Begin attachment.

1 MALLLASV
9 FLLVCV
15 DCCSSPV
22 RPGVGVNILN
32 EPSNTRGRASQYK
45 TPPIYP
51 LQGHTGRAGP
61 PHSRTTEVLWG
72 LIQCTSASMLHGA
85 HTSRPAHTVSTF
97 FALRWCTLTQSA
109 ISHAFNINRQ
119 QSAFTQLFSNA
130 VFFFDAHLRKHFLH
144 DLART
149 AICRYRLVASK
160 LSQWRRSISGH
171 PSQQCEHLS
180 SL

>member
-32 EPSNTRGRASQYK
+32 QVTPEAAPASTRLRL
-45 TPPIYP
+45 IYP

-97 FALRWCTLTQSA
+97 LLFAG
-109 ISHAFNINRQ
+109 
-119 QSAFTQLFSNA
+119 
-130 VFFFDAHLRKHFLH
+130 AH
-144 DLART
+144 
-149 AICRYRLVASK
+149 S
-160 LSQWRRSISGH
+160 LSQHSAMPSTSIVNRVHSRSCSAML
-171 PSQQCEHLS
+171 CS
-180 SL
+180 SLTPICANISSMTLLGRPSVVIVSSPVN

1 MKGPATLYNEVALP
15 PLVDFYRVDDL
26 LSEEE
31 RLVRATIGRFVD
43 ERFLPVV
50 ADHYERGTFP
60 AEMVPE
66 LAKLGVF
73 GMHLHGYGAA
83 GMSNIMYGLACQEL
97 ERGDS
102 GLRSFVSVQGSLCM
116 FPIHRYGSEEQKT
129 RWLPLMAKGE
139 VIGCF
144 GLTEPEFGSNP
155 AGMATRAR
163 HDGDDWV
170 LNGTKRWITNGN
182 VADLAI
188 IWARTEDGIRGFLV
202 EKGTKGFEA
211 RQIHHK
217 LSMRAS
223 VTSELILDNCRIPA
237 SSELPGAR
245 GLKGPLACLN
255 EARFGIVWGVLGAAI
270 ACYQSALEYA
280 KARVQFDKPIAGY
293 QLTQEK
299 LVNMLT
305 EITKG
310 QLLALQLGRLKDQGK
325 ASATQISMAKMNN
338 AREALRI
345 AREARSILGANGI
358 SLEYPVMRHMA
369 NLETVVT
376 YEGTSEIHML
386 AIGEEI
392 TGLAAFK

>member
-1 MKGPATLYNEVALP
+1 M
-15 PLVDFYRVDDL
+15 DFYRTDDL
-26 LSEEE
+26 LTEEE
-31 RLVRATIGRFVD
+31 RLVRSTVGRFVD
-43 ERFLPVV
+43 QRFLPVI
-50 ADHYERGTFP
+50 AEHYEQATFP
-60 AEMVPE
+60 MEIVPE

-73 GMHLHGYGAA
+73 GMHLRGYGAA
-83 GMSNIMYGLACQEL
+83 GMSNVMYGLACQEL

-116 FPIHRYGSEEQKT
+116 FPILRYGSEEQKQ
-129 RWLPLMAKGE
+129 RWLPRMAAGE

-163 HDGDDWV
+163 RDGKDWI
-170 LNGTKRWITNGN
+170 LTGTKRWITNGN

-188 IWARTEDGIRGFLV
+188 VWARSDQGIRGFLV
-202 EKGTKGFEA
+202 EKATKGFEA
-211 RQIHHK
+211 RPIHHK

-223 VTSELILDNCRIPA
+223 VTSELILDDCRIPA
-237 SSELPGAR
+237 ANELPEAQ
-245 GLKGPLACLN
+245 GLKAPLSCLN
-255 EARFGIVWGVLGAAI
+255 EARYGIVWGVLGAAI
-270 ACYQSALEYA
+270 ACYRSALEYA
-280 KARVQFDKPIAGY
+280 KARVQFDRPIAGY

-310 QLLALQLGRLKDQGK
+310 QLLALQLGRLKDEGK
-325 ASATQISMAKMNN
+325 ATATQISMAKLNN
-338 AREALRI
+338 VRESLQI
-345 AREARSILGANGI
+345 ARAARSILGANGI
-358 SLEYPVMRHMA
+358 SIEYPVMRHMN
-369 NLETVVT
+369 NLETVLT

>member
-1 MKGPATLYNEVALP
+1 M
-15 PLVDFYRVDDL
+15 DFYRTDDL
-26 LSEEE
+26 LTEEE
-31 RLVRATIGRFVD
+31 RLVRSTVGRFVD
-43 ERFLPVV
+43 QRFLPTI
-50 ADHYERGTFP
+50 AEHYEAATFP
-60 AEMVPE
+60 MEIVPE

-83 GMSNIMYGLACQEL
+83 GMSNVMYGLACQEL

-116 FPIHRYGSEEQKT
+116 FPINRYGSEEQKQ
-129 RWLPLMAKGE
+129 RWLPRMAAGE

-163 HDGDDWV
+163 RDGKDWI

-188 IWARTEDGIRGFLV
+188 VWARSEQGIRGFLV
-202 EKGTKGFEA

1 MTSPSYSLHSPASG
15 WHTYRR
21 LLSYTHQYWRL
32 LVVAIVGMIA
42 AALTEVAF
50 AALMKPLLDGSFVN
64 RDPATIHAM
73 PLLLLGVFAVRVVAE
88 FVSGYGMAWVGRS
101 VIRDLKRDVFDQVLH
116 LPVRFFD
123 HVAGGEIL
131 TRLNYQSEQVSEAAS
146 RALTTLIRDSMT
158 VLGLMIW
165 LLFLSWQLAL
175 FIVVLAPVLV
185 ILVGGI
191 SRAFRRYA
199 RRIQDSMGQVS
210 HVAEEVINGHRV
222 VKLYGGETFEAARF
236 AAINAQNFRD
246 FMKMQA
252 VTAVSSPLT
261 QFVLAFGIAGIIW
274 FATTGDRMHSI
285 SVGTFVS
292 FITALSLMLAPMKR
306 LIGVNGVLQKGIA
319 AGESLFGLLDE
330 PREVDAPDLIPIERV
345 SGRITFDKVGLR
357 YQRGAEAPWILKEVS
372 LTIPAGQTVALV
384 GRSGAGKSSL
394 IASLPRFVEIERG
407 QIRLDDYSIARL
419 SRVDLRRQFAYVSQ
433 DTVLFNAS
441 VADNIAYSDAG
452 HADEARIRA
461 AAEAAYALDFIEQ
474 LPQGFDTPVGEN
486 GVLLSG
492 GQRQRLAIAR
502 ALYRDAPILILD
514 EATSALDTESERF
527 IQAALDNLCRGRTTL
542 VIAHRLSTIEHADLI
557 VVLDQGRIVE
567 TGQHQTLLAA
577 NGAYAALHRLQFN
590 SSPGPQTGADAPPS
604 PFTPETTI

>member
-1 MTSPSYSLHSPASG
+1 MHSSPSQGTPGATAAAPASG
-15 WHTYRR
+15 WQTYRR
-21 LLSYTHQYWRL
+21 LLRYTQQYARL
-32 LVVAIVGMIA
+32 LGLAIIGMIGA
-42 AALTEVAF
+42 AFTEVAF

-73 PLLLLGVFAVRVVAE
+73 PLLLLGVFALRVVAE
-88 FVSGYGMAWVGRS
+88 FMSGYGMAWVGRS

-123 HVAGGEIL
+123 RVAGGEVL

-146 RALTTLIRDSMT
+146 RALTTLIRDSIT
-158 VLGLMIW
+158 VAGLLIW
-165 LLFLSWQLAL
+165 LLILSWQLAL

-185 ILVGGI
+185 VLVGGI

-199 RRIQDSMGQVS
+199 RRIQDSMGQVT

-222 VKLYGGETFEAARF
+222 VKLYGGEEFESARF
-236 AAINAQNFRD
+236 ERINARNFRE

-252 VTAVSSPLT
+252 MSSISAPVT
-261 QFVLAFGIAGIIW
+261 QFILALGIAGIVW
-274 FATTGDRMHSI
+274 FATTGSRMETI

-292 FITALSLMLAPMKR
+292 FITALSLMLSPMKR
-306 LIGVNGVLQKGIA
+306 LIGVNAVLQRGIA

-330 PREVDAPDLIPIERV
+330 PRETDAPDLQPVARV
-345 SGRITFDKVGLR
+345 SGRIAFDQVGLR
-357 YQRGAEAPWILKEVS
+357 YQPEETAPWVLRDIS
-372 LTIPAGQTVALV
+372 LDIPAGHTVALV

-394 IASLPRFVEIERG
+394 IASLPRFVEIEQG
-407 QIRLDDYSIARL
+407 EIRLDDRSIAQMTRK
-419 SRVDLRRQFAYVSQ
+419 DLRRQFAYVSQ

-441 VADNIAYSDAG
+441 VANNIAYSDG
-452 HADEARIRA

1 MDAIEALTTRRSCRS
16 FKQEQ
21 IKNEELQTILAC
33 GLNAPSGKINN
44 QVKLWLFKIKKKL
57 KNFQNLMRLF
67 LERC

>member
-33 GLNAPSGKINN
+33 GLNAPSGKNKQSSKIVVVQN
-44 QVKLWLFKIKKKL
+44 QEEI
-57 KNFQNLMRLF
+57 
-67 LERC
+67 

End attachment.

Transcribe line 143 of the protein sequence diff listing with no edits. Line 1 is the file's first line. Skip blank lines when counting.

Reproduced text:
-1 MKGPATLYNEVALP